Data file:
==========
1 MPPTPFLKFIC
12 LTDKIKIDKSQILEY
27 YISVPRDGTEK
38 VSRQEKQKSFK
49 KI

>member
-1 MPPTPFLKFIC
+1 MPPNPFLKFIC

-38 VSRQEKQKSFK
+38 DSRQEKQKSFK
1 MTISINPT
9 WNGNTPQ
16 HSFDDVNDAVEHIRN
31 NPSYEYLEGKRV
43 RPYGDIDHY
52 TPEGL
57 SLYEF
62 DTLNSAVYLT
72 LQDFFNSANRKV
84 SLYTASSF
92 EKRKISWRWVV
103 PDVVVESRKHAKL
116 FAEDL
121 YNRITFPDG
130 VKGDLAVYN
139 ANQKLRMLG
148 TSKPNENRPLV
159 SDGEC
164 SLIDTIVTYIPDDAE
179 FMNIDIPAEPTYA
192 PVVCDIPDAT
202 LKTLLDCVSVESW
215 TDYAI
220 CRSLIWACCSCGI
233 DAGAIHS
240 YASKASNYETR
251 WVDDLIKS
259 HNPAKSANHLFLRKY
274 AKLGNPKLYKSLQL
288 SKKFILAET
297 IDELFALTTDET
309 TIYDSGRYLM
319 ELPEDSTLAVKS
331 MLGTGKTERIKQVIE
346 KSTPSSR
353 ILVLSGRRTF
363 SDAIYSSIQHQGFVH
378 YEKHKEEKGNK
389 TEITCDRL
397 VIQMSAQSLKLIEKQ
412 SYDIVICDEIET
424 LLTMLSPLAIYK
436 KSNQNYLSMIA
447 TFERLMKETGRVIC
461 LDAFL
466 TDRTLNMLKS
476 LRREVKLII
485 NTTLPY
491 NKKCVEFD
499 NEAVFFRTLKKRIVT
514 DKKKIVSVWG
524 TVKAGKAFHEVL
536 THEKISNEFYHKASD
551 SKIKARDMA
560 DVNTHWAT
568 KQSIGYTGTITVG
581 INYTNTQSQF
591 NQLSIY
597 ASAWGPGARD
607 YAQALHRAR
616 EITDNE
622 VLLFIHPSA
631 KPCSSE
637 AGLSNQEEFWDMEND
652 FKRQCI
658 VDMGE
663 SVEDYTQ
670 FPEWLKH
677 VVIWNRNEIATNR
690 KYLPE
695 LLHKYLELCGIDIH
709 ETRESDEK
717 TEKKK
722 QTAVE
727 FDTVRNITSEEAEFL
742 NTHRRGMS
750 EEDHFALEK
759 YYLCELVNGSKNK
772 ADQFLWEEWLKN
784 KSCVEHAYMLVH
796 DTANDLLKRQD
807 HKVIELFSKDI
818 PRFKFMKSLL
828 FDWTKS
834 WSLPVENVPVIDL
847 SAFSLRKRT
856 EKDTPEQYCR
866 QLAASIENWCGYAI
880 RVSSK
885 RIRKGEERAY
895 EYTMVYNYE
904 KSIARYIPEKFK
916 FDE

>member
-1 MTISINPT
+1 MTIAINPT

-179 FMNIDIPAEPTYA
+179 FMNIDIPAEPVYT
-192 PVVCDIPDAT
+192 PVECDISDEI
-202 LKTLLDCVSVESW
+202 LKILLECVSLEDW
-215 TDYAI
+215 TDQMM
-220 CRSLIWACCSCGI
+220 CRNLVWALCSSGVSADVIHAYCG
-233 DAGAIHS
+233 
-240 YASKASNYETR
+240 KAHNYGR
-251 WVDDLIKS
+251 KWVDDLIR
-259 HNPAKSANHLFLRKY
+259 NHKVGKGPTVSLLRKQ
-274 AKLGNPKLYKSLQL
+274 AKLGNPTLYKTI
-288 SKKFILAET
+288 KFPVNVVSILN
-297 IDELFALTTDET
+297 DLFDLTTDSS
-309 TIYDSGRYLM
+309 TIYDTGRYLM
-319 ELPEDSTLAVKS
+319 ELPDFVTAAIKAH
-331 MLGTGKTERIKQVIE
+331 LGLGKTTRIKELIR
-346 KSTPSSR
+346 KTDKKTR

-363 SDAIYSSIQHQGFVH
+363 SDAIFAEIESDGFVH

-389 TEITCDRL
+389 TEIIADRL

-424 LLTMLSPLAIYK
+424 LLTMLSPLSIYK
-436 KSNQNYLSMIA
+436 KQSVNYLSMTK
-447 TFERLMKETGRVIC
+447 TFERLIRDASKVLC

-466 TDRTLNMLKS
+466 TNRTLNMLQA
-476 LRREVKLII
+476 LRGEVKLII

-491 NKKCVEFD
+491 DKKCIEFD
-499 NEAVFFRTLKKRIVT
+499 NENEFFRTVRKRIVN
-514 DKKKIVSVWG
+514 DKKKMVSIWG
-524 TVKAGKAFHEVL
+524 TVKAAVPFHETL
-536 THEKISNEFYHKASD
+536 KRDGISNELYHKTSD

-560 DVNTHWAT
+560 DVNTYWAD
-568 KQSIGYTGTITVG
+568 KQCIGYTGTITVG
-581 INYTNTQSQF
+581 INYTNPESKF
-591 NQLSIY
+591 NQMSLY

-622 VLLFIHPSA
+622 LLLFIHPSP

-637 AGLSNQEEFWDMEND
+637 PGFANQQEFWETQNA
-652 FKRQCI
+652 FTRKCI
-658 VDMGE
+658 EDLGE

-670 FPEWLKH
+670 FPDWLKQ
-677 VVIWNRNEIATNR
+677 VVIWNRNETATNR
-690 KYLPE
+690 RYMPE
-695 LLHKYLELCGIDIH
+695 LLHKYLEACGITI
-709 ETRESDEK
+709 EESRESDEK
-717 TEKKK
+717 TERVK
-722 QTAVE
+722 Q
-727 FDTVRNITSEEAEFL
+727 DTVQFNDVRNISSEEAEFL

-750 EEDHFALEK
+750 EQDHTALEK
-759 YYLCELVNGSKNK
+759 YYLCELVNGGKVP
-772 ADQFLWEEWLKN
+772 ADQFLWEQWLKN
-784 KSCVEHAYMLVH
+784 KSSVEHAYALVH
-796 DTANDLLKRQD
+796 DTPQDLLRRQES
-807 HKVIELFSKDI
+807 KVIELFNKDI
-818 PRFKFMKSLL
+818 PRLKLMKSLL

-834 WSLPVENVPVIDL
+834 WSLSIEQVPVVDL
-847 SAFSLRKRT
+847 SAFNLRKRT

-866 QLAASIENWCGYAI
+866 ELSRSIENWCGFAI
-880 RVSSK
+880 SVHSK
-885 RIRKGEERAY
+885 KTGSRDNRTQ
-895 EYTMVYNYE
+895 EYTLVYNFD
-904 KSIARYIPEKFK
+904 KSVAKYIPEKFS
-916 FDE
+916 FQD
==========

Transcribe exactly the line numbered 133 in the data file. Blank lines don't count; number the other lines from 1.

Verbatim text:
-319 ELPEDSTLAVKS